This study was approved by 11 ethics committees in India, Malawi, Tanzania and the USA: (1) India Health Ministry’s Screening Committee with Indian Council of Medical Research acting as its secretariat (2019–2674); (2) Directorate of Health and Family Welfare Services, Government of Karnataka, which also covers investigators at Women and Children Hospital, Davangere and Chigateri General District Hospital, Davangere (NHM/SPM/04/2019–20); (3) Institutional Ethics Committee of KLE Academy of Higher Education and Research which also covers investigators at JN Medical College, Belagavi and KLES Dr Prabhakar Kore Hospital & Medical Research Center, Belagavi (KAHER/IEC/2019–20/D-2760); (4) Institutional Ethics Review Board of SS Institute of Medical Sciences and Research Centre (IERB/200/2019); (5) Institutional Ethics Committee of JJM Medical College (JJMMC/IEC-01/2019), which also covers investigators at Bapuji Child Health Institute and Research Centre, Davangere, Women and Children Hospital, Davangere and Chigateri General District Hospital, Davangere; (6) Research and Ethics Committee, Directorate of Health Services, Odisha state, which also covers investigators at City Hospital Oriya Bazar, Cuttack (155/PMU/187/17); (7) Institutional Ethical Committee, Sriram Chandra Bhanja Medical College, Cuttack (7188); (8) Malawi National Health Sciences Research Committee (NHSRC2019/Protocol19/03/2250-UNCPM 21905); (9) Tanzania National Institute of Medical Research (NIMR/HQ/R.8a/Vol.IX/3126); (10) Muhimbili University of Health and Allied Sciences (DA.282/298/01.C/); and (11) Harvard T.H Chan School of Public Health (IRB10-0282) which also covers investigators at Boston Children’s Hospital, Brigham and Women’s Hospital, Emory University, PATH and University of North Carolina.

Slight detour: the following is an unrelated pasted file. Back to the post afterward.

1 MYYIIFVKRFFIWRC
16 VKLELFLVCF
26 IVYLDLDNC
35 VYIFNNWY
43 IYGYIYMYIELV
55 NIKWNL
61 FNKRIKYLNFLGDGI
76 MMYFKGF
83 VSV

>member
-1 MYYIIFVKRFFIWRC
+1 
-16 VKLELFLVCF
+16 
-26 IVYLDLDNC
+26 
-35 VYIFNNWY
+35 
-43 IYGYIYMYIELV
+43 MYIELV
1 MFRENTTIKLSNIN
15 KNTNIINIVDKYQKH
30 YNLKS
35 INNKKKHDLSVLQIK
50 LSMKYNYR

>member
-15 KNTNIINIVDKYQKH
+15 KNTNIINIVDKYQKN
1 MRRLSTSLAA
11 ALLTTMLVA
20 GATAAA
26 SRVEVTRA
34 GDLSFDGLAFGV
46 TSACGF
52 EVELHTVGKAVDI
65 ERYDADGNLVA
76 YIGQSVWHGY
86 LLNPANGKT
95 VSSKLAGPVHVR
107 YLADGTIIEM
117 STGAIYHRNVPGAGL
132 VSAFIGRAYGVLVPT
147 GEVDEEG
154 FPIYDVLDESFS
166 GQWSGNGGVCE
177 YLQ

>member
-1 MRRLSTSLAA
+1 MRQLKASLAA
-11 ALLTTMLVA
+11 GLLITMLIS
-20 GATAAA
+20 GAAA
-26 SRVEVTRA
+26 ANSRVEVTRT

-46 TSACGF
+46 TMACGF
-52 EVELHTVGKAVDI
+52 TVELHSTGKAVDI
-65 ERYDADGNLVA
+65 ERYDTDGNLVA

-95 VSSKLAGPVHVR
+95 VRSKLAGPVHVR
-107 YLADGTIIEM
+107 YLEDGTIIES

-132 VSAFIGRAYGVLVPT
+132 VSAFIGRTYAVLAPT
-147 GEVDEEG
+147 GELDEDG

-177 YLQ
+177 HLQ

Written informed consent is obtained from all IDI, FGD, in-facility observational cohort and prospective observational cohort participants. After 6 months of follow-up, prospective observational cohort participants will be re-consented for an additional 6 months. Verbal consent will only be obtained in the event of extenuating circumstances where written consent cannot be sought; Institutional Review Board approval will be needed before proceeding. For the facility needs assessments, verbal consent is sought at the facility leadership level as these activities are considered to be a part of quality improvement. Results from the LIFE study will be disseminated at global-levels and site-levels through peer-reviewed publications and presentations to key stakeholders during meetings and conferences. Site investigators will also share results informally with participating study facilities. On publication of the study results, select data will be made publicly available via Harvard Dataverse.43